Interstate 670 was approved by the American Association of State Highway Officials (AASHO) between Kansas City, Kansas and Kansas City, Missouri on June 30, 1970. The Missouri Highway Commission plan to build an eight tenths of a mile section of six lane elevated highway was approved by the U.S. Department of Transportation on December 27, 1971. The project cost $12.5 million and was 90 percent federally funded.1
I-670 was extended east over the south leg of the Alphabet Loop when Interstate 35 was relocated to run along the north and west legs of the Downtown belt route. Missouri applied to the American Association of State Highway officials (AASHTO) for these route changes on November 15, 1975. Action on I-670 was deferred at that time while the I-35 relocation was approved on November 12, 1976.
Interstate 670 in Kansas City was fully opened to traffic in January 1990 as the final route of the original Kansas Interstate Highway System to be completed. The viaduct that carries the Kansas section of I-670 cost $75 million of the overall $130 million price tag to build I-670.2,3 Completion of the elevated roadway garnered the grand award by the Consulting Engineers Council of Missouri in March 1991.4
Approved by voters in 1973, the Kansas City Convention Center was located wholly north of Interstate 670 between Broadway and Wyandotte Street in southwest Downtown when it opened in 1976. A major expansion project for the complex broke ground on October 24, 1991 to more than double the size of the Bartle Hall exhibit space.5 Supported by four 260 foot pylons, the new Bartle Hall was constructed above Interstate 670 between Broadway and Central Street. The $144.4 million facility was formally opened by the city during a ribbon cutting ceremony held on September 24, 1994.6 A second lid over Interstate 670 would be added later.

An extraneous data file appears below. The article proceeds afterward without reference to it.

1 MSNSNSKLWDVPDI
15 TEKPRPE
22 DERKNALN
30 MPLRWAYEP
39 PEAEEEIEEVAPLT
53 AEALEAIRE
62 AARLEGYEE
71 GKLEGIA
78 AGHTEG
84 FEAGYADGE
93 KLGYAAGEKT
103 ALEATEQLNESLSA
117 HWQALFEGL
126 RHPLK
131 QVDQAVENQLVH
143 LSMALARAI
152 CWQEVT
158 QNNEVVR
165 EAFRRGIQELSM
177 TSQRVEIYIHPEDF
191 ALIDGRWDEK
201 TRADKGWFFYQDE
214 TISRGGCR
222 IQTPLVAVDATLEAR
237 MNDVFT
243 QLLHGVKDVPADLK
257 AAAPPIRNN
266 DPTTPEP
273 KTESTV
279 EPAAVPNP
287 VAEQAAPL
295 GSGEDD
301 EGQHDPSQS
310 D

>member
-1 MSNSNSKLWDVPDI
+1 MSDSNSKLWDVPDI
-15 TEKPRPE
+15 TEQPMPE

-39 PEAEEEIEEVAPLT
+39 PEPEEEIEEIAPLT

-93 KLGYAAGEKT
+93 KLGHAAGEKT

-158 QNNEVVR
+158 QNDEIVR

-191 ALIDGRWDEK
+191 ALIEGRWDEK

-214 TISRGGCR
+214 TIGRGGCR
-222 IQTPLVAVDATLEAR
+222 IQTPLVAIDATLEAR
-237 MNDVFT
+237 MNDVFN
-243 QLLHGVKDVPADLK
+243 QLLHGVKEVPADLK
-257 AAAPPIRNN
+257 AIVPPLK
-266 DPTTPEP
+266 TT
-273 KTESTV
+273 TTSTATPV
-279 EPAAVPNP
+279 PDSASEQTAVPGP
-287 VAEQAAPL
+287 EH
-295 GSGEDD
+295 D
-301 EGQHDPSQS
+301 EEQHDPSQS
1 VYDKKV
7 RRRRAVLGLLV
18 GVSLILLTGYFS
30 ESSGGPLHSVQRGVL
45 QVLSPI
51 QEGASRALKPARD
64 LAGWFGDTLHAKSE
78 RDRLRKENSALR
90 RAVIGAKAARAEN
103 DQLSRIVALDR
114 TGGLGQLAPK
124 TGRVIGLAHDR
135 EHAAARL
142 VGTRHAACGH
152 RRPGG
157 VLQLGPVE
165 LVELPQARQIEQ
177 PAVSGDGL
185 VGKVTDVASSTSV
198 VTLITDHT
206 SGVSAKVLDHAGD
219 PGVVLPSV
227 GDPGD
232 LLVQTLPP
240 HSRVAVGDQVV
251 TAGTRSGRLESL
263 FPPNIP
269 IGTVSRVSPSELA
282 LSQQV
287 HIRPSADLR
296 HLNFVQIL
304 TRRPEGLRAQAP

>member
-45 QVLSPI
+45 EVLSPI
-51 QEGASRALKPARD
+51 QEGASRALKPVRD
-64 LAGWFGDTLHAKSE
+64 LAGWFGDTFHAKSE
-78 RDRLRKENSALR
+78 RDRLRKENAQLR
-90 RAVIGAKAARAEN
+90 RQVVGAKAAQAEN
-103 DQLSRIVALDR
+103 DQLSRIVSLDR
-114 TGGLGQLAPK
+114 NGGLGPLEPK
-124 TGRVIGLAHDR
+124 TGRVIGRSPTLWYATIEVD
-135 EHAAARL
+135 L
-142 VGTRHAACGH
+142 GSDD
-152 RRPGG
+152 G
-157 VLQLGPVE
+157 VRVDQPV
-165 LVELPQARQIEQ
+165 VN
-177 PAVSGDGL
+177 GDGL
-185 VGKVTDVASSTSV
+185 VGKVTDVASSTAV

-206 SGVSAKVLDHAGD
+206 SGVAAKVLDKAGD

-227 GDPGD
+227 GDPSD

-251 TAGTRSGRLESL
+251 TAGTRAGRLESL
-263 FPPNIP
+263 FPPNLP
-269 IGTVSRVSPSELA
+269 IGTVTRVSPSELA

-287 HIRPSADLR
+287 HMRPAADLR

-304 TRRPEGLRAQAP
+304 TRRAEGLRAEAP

Kicking off with a ceremonial groundbreaking on June 17, 2005, further expansion of the Kansas City Convention Center complex added the Grand Ballroom over I-670 between Central and Wyandotte Streets. The initial budget of $145.1 million included $7.6 million in state funds to both demolish the closed westbound on-ramp from Wyandotte Street and remove the Central Avenue overpass above I-670.7 The ballroom opened on April 28, 2007.
Another project underway by 2005, four blocks to the east of the Grand Ballroom, involved construction of a new concert and indoor sports arena. The project resulted in the permanent closure of the McGee Street westbound off-ramp on January 4, 2006.8 $26 million in road work along I-670, from summer to October 2007, included the addition of a new westbound off-ramp to replace the McGee Street exit further east at Locust Street and Truman Road.8